Based on our observations and research, the surface defects of slabs can be divided into five types: cracks, scratches, indentations, pits, and scales. The following are several common defect samples collected from the surface defect online detection system.

#### 2.1. Cracks

#### 2.2. Scratches

Scratches are generally due to friction between the mechanical equipment or the relative motion of the plates on the roller table [12]. Scratches mostly appear as bright stripes in the image, as shown in Figure 2. Since scratches are mostly caused by mechanical equipment, they appear periodically at most times. That is, scratches appear continually in adjacent images, and their positions and features are similar, so scratches are easier to classify.

#### 2.3. Indentations

The occurrence of indentations is due to inclusions in the plates during continuous casting, and pits appear on the surface of the billet, or as depressions on the surface of the roller table. The typical images of indentation are shown in Figure 3. Casting temperature, improper control of casting speed, entrapment of protective slag, etc., can cause defects on the surface and inside of the strand, especially surface flaws, pits, and buckling defects. During the heating and rolling process, it is possible to further form an indentation. The indentation seriously affects the quality of the casting blank as the indentation size varies, the direction is uncertain, and the manual inspection is difficult.

#### 2.4. Pits

Pits are pit-shaped defects with a certain depth due to the periodical vibration of the mold during the production of the plates. Typical images of a pit are shown in Figure 4. The pits easily cause indentations during the subsequent hot rolling process, which is one of the important factors affecting the surface quality of the plates. In addition, cracks may occur at the bottom of deep pits. Pits are common on the surfaces of the plates. Shallow pits have little effect on the surface quality of the plates, but deeper pits require more attention.

#### 2.5. Scales

The surface temperature of the continuous plates during production is usually around 1000 °C, so the surface is easily oxidized to form oxide scales. The typical images of scales are shown in Figure 5. Scales do not seriously affect the quality of the plate, but they have a great negative effect on the recognition of the surface defects of the plates.

## 3. Principle of Multi-Block Local Binary Pattern

#### 3.1. Principle of Local Binary Pattern

Due to the high ambient temperature and complex image background, the detection of surface defects for steel plates becomes a puzzling problem. The change of illumination will cause a linear change in the gray level of the image. The local binary pattern (LBP) is a method to describe the texture of the image that can eliminate linear illumination by comparing the gray values of pixels. LBP was introduced by Ojala [13,14] and has been widely applied in many fields [15] such as metal surface quality detection [16], paper quality detection [17], image texture analysis [18], and target detection [19].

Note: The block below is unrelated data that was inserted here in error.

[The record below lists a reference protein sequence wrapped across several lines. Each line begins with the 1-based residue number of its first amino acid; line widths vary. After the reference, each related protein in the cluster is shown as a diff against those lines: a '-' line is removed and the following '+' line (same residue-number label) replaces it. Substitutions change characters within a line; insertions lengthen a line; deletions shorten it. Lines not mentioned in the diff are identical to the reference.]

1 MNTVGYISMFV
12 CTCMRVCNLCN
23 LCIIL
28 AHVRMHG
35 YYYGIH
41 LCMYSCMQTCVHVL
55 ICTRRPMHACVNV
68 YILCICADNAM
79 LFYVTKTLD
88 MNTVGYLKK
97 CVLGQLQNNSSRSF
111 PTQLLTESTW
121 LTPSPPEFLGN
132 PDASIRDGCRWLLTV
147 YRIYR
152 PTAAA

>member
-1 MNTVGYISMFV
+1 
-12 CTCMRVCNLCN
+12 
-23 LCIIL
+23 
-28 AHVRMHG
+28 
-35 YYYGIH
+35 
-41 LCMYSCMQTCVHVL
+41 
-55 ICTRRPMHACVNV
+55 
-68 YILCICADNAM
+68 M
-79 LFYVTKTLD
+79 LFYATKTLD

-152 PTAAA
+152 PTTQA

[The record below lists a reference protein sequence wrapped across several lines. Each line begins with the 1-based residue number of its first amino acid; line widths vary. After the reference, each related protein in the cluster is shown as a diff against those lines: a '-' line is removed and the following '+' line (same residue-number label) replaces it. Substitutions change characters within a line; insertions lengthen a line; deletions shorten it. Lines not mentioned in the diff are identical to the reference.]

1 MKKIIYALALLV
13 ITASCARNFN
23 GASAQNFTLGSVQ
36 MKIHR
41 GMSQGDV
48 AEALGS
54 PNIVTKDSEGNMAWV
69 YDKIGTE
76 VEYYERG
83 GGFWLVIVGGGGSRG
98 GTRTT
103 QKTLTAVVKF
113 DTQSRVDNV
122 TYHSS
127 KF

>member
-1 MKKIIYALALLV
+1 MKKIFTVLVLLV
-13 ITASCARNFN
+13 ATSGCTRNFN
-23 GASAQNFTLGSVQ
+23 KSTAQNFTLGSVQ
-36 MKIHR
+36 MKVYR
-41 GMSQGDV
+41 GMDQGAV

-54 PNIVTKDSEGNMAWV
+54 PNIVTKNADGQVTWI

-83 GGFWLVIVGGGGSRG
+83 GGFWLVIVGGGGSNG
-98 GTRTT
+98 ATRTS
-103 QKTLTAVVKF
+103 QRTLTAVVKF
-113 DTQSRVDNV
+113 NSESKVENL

The LBP descriptor was initially proposed as an effective grayscale-invariant texture descriptor based on image gray levels. The basic LBP descriptor is defined in a 3 × 3 pixel area. The gray value of the center pixel is s ${g}_{c}$. The gray values of its 8 neighborhood pixels are ${g}_{0}$...$\text{}{g}_{7}$, respectively. The texture description T of the center pixel can be expressed as Equation (1):

$$\mathrm{T}~\left({g}_{0}-{g}_{c},\cdots ,{g}_{7}-{g}_{c}\right)$$

Then, compare the gray values of the eight neighborhood pixels with ${g}_{c}$. If the value is greater than ${g}_{c}$, the binarization value of the pixel is 1, otherwise the binarization value of the pixel is 0. Then, the texture description T after binarization can be expressed as Equation (2).

$$\mathrm{T}~\left(s({g}_{0}-{g}_{c}\right),\cdots ,\mathrm{s}\left({g}_{7}-{g}_{c}\right))$$

s(x) is calculated by Equation (3):

$$\mathrm{s}\left(\mathrm{x}\right)=\{\begin{array}{c}1,x>0\\ 0,x\ll 0\end{array}$$

After binarization, randomly choose one of eight neighborhood pixels as a starting point. It is worth noting that the choice of starting point is random, but the choice of starting point for the entire image should be consistent, for convenience, this paper consistently selected the top left point as the starting point. Then, encode all binarization values clockwise to a binary number. Therefore, the LBP value of pixel $\left({x}_{c},{y}_{c}\right)$ is calculated in Equation (4).

$$\mathrm{LBP}\left({x}_{c},{y}_{c}\right)={\displaystyle \sum}_{i=0}^{7}s\left({g}_{i}-{g}_{c}\right){2}^{i}$$

Figure 6 shows the complete process of the local binary pattern (LBP).

The LBP value for each pixel could be calculated by the above calculation process. In this way, an LBP image can be obtained [20].

#### 3.2. Principle of MB-LBP

A series of improved LBP algorithms have been proposed such as the LBP uniform pattern and LBP rotation-invariant pattern. All of these LBP algorithms are always focused on a single point. However, different defects have different sizes, and the appropriate scale to describe their texture features is different (larger defects should be described by more points), so different block sizes (with different number of points) should be selected. Therefore, this paper proposed the multi-block LBP (MB-LBP) to describe features of various defects with different sizes [21].

The specific steps of the MB-LBP are as follows:

(1) Division:

The source image is divided into small blocks, and each block contains n × n pixels (take 2 × 2 as an example).

(2) Binarization: